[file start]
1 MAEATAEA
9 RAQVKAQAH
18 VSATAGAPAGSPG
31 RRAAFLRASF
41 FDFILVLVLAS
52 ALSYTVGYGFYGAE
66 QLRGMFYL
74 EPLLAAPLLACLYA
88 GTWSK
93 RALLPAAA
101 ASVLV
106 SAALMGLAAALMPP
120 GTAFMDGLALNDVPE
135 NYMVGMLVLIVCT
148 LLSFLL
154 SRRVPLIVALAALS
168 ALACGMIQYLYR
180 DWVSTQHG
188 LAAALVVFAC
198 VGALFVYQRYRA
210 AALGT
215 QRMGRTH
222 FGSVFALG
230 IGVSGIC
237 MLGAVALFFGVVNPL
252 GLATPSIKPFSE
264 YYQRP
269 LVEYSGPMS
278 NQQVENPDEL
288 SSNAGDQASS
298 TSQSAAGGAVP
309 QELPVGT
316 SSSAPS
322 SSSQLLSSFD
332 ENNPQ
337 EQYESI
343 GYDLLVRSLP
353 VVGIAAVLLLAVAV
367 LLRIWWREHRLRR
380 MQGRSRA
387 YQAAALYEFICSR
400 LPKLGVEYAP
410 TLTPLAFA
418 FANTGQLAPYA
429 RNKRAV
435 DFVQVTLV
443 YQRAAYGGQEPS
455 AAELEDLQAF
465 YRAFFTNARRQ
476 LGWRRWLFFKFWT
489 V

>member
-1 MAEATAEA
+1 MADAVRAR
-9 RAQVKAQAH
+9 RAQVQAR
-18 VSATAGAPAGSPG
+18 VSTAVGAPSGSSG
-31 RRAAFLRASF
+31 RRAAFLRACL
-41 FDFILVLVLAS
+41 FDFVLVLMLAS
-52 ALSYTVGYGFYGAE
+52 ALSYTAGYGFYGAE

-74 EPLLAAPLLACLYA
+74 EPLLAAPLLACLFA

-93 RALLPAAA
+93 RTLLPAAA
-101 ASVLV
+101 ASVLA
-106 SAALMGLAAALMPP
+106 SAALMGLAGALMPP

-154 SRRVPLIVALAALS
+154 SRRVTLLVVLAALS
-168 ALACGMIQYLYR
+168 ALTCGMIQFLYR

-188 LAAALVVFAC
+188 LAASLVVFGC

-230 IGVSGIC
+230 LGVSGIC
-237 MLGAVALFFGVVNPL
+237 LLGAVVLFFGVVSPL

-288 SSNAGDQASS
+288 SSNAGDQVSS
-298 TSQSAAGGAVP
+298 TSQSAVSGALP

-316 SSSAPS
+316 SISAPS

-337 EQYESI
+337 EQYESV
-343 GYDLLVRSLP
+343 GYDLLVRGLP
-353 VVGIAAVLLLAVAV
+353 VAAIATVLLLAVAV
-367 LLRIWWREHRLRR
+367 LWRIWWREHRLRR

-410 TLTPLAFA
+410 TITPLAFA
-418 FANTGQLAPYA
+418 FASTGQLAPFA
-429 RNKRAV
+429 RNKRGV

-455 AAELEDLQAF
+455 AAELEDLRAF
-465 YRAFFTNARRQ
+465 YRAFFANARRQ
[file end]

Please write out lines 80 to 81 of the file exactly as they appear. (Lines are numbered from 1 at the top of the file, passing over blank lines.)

+230 LGVSGIC
-237 MLGAVALFFGVVNPL